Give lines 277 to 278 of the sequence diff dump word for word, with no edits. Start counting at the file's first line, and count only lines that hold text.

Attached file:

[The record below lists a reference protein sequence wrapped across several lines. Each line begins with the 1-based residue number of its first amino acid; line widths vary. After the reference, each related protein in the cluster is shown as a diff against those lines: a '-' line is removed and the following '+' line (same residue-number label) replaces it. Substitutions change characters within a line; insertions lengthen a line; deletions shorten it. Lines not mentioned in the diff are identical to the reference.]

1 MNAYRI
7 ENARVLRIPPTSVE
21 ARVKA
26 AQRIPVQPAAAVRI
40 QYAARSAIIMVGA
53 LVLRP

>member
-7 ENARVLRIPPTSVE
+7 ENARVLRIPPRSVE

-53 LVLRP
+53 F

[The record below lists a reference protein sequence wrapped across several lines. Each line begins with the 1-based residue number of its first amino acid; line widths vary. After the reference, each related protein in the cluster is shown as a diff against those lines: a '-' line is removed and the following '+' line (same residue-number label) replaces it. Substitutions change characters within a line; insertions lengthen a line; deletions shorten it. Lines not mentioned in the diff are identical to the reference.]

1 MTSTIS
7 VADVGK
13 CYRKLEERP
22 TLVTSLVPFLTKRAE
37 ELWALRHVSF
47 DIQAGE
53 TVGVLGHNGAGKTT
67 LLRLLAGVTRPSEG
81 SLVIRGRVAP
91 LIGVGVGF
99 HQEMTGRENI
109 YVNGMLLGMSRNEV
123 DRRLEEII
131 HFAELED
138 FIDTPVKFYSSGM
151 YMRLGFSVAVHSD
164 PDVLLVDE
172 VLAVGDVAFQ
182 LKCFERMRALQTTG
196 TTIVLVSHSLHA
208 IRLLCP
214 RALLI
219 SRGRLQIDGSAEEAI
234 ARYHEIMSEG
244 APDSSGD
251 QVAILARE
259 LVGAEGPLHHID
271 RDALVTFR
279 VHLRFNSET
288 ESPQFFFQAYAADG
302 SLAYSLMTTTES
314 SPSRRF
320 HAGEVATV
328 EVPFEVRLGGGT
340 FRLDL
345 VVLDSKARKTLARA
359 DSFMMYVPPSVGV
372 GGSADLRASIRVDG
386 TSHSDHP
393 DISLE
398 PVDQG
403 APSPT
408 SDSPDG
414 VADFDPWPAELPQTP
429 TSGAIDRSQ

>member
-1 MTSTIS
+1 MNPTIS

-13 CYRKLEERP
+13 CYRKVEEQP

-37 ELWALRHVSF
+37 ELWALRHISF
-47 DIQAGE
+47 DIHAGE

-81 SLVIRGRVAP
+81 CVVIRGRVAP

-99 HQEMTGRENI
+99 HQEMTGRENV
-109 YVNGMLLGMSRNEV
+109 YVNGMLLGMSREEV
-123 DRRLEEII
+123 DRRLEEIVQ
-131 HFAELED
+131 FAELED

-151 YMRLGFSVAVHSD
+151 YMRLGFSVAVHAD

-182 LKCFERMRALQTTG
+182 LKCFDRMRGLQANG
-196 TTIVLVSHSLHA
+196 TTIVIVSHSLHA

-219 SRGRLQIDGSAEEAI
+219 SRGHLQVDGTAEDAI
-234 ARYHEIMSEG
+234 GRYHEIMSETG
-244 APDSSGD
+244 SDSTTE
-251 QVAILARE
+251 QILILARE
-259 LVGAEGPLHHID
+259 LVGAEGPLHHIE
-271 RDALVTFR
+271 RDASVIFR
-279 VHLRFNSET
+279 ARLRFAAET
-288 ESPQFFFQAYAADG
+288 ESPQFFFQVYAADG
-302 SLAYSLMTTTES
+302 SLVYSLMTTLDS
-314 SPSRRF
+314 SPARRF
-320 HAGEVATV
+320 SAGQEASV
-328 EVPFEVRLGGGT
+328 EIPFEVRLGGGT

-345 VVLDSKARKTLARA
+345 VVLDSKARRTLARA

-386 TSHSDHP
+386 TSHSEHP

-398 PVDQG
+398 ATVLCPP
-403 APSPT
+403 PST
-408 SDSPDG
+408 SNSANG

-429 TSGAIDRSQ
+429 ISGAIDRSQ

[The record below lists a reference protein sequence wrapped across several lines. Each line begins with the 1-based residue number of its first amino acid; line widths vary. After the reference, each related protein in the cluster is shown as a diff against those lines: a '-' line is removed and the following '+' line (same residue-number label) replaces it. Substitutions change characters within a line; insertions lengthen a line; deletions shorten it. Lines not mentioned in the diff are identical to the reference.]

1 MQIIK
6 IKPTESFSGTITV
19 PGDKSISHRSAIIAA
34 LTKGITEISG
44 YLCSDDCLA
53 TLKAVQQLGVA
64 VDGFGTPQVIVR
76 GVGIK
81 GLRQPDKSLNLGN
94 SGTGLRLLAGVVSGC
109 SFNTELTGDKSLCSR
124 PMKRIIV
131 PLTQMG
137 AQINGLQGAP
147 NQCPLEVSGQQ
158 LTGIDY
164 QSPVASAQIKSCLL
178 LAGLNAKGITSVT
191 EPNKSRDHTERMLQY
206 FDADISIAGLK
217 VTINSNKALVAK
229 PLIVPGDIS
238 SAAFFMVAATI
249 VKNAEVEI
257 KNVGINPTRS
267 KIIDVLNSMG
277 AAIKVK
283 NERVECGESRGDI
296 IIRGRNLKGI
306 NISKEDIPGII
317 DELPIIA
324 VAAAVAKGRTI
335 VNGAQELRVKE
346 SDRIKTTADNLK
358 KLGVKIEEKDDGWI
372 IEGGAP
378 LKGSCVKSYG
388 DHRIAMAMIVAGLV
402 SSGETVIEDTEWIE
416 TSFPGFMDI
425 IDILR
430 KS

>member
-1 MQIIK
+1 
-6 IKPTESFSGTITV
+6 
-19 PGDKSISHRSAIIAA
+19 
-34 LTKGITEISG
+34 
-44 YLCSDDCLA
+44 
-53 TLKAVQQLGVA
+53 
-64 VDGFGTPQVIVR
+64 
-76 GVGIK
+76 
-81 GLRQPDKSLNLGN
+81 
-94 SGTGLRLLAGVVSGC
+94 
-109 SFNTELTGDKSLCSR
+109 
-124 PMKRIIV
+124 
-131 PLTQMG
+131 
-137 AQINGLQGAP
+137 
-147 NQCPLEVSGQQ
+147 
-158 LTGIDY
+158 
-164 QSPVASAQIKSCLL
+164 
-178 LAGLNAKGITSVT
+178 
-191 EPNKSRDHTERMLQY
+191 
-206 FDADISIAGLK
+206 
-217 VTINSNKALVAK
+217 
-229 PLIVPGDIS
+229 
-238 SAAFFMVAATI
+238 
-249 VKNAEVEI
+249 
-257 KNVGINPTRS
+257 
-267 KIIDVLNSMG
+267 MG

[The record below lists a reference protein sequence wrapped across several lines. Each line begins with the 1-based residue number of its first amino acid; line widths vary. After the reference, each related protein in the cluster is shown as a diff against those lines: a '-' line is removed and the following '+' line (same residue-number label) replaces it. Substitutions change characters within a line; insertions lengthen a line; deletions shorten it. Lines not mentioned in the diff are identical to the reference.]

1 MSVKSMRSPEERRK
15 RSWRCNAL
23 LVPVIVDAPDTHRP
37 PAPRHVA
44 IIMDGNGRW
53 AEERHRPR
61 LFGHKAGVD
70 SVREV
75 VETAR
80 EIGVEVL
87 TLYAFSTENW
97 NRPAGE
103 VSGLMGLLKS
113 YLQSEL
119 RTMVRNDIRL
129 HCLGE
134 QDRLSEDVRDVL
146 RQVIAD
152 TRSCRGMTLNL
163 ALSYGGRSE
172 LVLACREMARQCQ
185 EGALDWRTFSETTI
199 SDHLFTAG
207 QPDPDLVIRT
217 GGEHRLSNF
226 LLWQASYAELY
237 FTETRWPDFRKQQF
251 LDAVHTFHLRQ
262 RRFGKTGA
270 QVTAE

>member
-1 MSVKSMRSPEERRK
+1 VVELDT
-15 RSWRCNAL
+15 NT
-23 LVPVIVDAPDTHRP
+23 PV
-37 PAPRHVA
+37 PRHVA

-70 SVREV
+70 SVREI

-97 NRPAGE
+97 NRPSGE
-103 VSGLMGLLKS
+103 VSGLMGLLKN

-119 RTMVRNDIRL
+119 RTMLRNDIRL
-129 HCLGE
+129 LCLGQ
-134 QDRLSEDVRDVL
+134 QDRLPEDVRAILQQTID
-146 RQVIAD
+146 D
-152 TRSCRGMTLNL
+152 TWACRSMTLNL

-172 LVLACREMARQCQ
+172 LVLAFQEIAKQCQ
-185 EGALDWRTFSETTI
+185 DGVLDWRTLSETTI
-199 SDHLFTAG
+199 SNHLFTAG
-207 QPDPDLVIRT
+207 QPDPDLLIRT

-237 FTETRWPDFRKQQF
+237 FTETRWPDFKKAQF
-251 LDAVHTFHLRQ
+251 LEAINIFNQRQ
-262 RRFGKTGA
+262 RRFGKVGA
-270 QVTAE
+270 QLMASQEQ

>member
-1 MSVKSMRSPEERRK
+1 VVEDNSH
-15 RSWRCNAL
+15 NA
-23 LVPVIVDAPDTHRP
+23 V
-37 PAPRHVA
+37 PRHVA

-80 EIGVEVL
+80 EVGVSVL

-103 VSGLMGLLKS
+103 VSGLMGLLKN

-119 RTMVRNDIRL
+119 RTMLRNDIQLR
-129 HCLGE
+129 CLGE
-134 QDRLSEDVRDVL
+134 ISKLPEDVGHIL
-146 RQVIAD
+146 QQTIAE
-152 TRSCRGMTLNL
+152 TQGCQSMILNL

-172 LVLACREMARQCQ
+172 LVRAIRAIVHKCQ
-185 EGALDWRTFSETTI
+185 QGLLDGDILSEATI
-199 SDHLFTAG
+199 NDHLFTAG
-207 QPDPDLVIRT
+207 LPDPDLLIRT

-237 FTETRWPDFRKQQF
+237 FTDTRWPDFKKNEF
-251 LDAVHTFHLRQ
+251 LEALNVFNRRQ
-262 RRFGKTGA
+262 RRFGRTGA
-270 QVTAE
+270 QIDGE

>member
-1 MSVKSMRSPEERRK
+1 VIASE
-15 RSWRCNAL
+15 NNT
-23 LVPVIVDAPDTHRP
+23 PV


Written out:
+199 SNHLFTAG
-207 QPDPDLVIRT